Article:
High Water Reminder for South Dakota Farmer
It was mid-summer 2018 when locals in southern Charles Mix County wondered if Lake Andes was getting a little too low. The shallow lake that spreads over a large area just to the west and northwest of the town with the same name was shrinking. Then, as the weather often does in South Dakota does, changed. The rains came and came and came.
September 1, 2018, through the first week or so of October 2018 saw 11 inches of rainfall in that area of South Central South Dakota. Things were incredibly saturated. It will go down as one of the most miserable fall harvests for producers in years. A miserable cold winter came and went. Then in early March 2019, a three-inch rain came while culverts were still full and frozen. Scads of culverts washed out. Suddenly a trip to town that should have taken minutes was taking close to an hour.
It was so tough, that on a gravel road, you could be driving, or riding in a four-wheel-drive pickup, in 4 wheel drive 5 to 10 miles per hour and slide in the ditch. I know, because I was a passenger in Dan's pick-up that day.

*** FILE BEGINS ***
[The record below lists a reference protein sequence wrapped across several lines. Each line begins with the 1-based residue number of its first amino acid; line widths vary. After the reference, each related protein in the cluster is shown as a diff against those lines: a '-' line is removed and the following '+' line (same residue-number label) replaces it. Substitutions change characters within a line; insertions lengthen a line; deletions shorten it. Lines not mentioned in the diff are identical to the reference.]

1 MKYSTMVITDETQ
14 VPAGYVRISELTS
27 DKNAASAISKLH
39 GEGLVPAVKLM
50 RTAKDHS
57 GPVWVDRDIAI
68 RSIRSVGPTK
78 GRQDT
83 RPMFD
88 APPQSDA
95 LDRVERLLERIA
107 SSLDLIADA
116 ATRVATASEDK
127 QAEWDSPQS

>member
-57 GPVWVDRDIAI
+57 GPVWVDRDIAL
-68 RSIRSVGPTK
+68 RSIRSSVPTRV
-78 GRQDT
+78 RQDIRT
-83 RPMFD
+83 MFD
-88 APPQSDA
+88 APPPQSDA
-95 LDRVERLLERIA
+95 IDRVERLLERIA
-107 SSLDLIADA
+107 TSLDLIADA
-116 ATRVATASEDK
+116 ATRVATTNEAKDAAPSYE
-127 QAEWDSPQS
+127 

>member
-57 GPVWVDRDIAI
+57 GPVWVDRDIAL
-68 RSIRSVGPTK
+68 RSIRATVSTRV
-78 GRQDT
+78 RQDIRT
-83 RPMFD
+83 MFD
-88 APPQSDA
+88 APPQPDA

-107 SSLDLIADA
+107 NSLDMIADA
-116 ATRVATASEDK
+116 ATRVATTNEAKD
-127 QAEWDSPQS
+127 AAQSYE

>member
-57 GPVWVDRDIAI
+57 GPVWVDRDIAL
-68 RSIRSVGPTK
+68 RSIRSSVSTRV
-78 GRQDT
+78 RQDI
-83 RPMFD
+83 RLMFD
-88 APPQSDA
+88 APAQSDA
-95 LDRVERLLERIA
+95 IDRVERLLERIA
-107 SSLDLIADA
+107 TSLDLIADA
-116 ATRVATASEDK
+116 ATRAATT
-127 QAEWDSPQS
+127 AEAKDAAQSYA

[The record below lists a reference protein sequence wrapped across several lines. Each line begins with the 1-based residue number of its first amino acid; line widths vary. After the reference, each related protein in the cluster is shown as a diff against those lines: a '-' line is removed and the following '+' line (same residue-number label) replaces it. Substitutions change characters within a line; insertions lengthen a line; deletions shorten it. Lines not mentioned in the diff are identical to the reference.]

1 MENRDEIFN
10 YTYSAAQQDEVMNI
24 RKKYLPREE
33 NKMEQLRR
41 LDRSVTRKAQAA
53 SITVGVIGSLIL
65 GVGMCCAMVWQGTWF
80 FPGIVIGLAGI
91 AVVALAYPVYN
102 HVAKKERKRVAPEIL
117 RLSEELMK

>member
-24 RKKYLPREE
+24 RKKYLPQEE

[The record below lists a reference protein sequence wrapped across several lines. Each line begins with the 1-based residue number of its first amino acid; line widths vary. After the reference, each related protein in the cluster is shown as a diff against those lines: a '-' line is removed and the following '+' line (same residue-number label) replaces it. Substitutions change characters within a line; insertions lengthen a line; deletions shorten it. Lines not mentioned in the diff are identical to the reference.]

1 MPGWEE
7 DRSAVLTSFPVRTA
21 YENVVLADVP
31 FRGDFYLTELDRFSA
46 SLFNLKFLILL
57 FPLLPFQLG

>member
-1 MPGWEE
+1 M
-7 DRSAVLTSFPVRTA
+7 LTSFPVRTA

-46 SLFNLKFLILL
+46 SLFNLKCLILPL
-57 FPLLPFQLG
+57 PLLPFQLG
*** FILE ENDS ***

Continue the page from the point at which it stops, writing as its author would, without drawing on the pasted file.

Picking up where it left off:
Dan Soulek and his dad Rich, along with his brother Dennis, and sons Brady and Jared would just shake their heads when telling you about out. It was a 2 year period for the ages. Back to the Lake. Lake Andes. Try as it would, it couldn't hold back all that water looking to get to the Missouri River. So, it expanded its banks. And expanded!
Fast forward to July 4th, 2019. Dan and I got up early and took the jet-ski out for a ride on Lake Andes. Now, a few of the locals do some boating or jet skiing on Lake Andes, but most just make the short-haul to the Pickstown to put in. We thought we would take a look at the water.
So, how does this story circle back to farming? On the 4th of July 2019, we took a jet ski ride north. We made it to within a quarter-mile of the Geddes Oil. IF we would have gone later that fall, we could have made it to the oil road. As we continued west, we glided past a deer stand that was attached to a tree, and 'just visible out of the water. At its farthest point, Lake Andes shoreline was just short of a mile west of Highway 281. We know. We road the jet-ski, across what had been a bean field the previous fall. If we would have had a ski along, we might have thought about skiing.
As you can tell by the photo Dan messaged me this morning, the water is down. He was prepping the ground so Jared could plant. As I type this, Jered is probably going back and forth, happy that things have drained and dried. Dan said, that the black or dark water line on the tree was about 6 feet up the tree. A few months later we jet-skied past this tree.
It's a different year. Hopefully a better year. To all our farmer and rancher friends, we wish safe and EASY spring planting to you all. Here's to better conditions, better prices, and hopefully a long time before we talk wet like we talked wet in 2018 and 2019.
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